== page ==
Heavy Heart

heavyheartI’m struggling today. My own grief over our recent loss combined with the grief and fear over the presidential election results are just too much. My heart is just too heavy.

I’ll admit, I haven’t been doing the grief work that I know I need to do in order to heal and move forward. My therapist and I talked about the importance of acknowledging the loss in some way, like a service or ceremony, or some sort of physical memorial, like a tree (or the tattoo I’m planning). She asked if the baby had a name, and I told her no. It’s true – we hadn’t officially decided on anything, though I had pretty much settled on one before we learned of her condition. I hadn’t told my husband, because I was afraid I might change my mind before she was born. I still haven’t told him, but now I think I probably should. I think I would like for her to have a name. And, as much as it hurts, I would like to talk about her more, and giving her a name would help with that.

We haven’t talked about trying again. I’m afraid to open that door, because I have a feeling he will want to slam it closed and weld it shut for good. I keep telling people that we’re not sure if we want to try again, but the truth is that I do want to try. I want to try with our embryos until we don’t have any left. If we don’t, I may grow to resent it. I worry, though, about the strain it may cause. My husband is already working like a maniac to support us. We’re far from poor, but paying for even one more FET would be a stretch. Not to mention the emotional strain. At this moment in time, however, my desire to have another baby is greater than my drive to avoid conflict or discomfort, greater than my fear of having another baby with a neural tube defect.

I used to think people who claimed fear or grief after an election were just being dramatic. I mean, I wasn’t happy when George W. was elected, but I was far from scared or depressed. But this year, I’m among those scared and despondent. Chief among the many reasons for feeling that way is what this means for reproductive rights. It was hard enough for me to get an abortion for medical reasons, I’m legitimately afraid of how much worse things could get not only for people in a similar position, but also for those seeking abortion for any reason. Not only that, I’m dismayed by how many of my loved ones support a president and other elected officials who would take away my right to choose to end my pregnancy. It makes me sick to think that people I love, who are supposed to love me, would force me to carry to term a baby with no chance of living. It hurts. Deeply.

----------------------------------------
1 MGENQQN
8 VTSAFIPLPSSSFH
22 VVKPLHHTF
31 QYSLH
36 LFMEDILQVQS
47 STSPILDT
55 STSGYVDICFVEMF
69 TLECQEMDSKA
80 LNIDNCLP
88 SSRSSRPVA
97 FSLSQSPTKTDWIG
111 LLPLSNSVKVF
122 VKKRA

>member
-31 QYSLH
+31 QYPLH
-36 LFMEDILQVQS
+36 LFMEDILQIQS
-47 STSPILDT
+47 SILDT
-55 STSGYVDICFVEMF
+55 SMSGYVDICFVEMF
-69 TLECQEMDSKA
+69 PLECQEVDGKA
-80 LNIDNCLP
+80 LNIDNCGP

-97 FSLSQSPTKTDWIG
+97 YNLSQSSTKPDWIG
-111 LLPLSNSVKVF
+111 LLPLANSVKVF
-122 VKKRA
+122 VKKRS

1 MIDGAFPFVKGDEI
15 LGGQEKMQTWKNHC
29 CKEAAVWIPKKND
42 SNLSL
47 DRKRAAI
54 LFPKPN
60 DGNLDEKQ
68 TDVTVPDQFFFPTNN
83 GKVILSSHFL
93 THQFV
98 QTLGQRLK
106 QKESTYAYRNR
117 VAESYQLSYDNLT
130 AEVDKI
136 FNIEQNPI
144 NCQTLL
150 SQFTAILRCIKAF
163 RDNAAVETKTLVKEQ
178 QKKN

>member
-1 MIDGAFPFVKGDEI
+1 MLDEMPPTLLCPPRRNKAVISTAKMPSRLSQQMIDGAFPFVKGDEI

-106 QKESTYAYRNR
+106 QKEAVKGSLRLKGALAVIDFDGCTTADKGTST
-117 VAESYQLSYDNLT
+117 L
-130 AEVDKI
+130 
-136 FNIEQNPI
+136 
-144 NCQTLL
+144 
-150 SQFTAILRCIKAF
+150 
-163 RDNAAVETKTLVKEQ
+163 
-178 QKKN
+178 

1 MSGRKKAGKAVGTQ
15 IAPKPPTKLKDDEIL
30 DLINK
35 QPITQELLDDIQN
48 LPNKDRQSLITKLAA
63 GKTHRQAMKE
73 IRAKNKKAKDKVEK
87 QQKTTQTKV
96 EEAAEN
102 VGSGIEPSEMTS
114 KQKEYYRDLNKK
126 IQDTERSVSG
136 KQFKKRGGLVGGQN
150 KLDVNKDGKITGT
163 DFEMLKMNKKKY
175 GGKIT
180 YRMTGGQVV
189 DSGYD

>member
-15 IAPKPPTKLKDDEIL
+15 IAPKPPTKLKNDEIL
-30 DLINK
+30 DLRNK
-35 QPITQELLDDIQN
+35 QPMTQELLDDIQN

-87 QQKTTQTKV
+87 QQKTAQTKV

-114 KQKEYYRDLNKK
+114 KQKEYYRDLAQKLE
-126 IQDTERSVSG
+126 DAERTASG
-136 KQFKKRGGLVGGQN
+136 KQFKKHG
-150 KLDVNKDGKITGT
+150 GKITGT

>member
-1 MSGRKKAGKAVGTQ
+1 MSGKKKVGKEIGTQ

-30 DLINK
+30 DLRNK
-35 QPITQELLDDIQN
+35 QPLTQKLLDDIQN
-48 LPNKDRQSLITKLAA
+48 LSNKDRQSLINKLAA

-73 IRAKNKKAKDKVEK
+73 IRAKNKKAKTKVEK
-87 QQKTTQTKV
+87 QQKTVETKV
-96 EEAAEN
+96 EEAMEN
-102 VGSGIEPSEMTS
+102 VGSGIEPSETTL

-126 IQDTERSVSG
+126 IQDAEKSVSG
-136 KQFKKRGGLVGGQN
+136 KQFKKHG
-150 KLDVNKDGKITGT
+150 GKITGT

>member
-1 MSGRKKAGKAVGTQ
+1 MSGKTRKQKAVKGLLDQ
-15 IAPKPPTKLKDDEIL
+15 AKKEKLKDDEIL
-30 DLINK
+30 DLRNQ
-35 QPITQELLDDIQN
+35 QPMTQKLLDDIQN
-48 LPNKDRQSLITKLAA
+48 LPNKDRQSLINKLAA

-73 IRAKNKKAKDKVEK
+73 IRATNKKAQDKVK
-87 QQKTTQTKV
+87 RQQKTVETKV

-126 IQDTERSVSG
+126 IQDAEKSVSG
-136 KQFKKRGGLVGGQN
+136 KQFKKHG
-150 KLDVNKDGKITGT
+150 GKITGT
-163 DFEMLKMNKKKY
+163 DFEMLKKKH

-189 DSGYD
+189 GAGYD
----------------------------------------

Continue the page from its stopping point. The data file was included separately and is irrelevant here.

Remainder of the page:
I’m not dealing with all of this emotional turmoil very well. Writing this blog post is the healthiest thing I’ve done in a while. Mostly, I’ve just been eating my feelings, and then feeling terrible for it, and  then eating THOSE feelings. A vicious cycle.

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Word Vomit

Excuse me while I vomit words all over this page. As I’m sure you can understand, I just need to get this out. Sorry if it doesn’t make sense.

In addition to the immobilizing grief of losing a baby, I’m experiencing a great deal of resentment and anger about all the different pieces of “fallout” from the loss. For instance:

  • Once again, I have to do the “unfollow” on social media dance. I had just gotten to a point where the infertility thing didn’t hurt so much, and even “fertile” pregnancies didn’t really bother me. I didn’t need to screen my social media accounts for triggering baby-related posts or advertisements, because nothing triggered me anymore.
    • New friends of ours went through IVF at the same time we did. In fact, their transfer was only 10 days after ours. It was her first, and I had helped answer questions for her about medications, and ease her mind about some spotting caused by the progesterone suppositories, and then put her at east again when it was time to stop the progesterone. My husband and her husband talked about the process and their feelings about infertility, which was amazing to me, as my husband doesn’t usually open up about this stuff. Her pregnancy is going well, thankfully, but it’s hard for me. I had to unfollow her on FB, as I just can’t bear to see what we SHOULD be experiencing at the same time. Not only that, I’m not in a position to support her while she navigates pregnancy after infertility. I’m literally the only person she knows who has gone through it, and it makes me feel terrible to just disappear. But I have to protect my heart.